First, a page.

We cannot guarantee a safe space – St. Luke's, Boone, NC
I got back from the annual clergy conference yesterday afternoon. For a lot of different reasons it was an intense, draining, and refreshing few days. It was also a good time to catch up with and deepen new friendships I'm beginning to develop here in Maryland.
The main reason for the intensity and draining nature of the conference was that we addressed difficult topics. One of those centered around the church's own #MeToo stories – which I'll get to shortly.
When we began, we were given a list entitled, “Practices for Talking About Things That Matter.” It was developed by our facilitator who is the Rector of St. Luke's in Boone, NC. And it was the last item on that list that got my attention: We cannot guarantee a safe space.
I have often said that St. John's should be a safe space for people. This should not be a space where people feel threatened, objectified, or abused. I still believe that. But this last item on the list pointed out that we are all still human. Given enough time, we can and will say or do hurtful things.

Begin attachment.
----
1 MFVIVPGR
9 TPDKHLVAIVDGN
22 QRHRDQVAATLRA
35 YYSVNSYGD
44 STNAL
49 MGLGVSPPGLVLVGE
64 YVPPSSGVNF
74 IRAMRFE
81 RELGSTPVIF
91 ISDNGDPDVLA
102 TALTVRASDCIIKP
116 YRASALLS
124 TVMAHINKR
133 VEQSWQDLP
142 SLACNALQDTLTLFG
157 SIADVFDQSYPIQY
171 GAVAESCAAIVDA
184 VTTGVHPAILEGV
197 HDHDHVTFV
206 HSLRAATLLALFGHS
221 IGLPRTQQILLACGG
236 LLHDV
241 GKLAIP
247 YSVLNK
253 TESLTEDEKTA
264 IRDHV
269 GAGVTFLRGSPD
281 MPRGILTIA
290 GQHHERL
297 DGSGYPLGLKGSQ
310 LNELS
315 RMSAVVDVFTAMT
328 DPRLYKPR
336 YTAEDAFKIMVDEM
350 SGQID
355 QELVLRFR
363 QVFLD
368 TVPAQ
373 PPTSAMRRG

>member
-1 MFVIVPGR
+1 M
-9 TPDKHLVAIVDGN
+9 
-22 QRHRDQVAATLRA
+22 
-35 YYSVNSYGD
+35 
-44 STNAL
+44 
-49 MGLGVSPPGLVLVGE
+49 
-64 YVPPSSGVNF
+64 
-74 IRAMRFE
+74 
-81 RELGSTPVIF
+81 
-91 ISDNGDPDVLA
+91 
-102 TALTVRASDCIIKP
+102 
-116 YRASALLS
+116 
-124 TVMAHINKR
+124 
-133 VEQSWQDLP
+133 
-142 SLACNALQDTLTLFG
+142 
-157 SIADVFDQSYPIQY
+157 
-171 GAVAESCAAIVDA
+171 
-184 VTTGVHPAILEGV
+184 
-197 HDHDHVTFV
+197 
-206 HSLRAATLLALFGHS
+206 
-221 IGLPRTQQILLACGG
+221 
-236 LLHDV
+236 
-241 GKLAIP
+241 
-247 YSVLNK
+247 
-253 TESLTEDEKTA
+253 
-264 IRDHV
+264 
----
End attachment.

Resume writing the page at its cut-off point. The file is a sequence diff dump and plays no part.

We cannot guarantee this will never happen; therefore, we cannot guarantee that this will always be a safe space. But what we can do is to recognize our imperfect nature and have the courage to say when we've been hurt, as well as have the courage to admit we have done the hurting, to apologize, forgive, and move forward. Otherwise we are just waiting and/or looking for an excuse to end relationships.
It was this topic of saying hurtful things that moved us into our version of #MeToo. The men spent time listening to our sisters in ministry tell stories, sometimes very hurtful stories, of times they have been threatened, objectified, and abused. Stories that happened in the church and some in this diocese.
We also took a few minutes and watched this video:
The most disturbing thing I heard after watching it was when a female colleague said, “And those aren't even the worst things I've heard.”
So . . . I'm in the midst of having my perspective change. As much as I want St. John's to be a safe space, I cannot guarantee that it will always be so; because people will say and do things that are hurtful at one time or another. But what I can do is help cultivate a space where we live fully into our baptismal covenant.
This means we speak up when we have been hurt. It means we acknowledge we have sinned. It means we ask for and offer forgiveness. It means we respect the dignity of every human being who enters our doors.
We may not always be safe; but we can always continue to work at building a community of love.